NMDA receptors and brain malformations: GRIN1-associated polymicrogyria

Ion channels and brain malformations. When the “channelopathy” concept first emerged – the idea that dysfunction of neuronal ion channels leads to neurological disease including epilepsy – it seemed implausible that such dysfunction could lead to malformations of cortical development. However, recent research has suggested that ion channel dysfunction may indeed be linked with brain malformations. In 2017, we saw convincing evidence that germline de novo variants in GRIN2B can cause malformations of cortical development. Some suggestive, but less conclusive, evidence has also linked SCN1A and SCN2A to brain malformations. Now Fry and collaborators demonstrate that de novo pathogenic variants in GRIN1 can also cause significant polymicrogyria, expanding the phenotypic spectrum of GRIN1-related disorders. As a disclaimer, I am also a co-author on the publication by Fry and collaborators. Continue reading

The genetic sibling of NMDA receptor encephalitis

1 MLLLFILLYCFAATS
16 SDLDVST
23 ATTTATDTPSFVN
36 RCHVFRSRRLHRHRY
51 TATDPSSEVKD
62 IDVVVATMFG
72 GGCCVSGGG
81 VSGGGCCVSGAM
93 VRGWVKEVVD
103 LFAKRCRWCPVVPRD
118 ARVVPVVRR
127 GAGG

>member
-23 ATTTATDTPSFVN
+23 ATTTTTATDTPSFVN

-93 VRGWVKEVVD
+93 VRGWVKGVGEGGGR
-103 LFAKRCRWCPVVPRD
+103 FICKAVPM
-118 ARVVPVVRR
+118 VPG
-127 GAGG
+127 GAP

GRIN1 encephalopathy. In the early 2000s Dalmau and collaborators observed a condition in women with ovarian teratoma who presented with psychosis or memory problems and rapidly progressing neurological deficits that required prolonged intensive care support. Auto-antibodies against the NR1 subunit of the NMDA receptor were found to be the causative agent. The clinical spectrum of anti-NMDA-receptor encephalitis has since expanded significantly and this initial discovery fueled the discovery of an entirely disease mechanism, the concept of the autoimmune encephalitis. In a recent publication in Neurology, we describe a novel neurodevelopmental syndrome affecting the gene for the NR1 receptor, the genetic sibling of NMDAR encephalitis. This blog post is about the unexpected overlap of autoimmune disorders with the genetic epilepsies and the spectrum of GRIN1-related genetic encephalopathies. Continue reading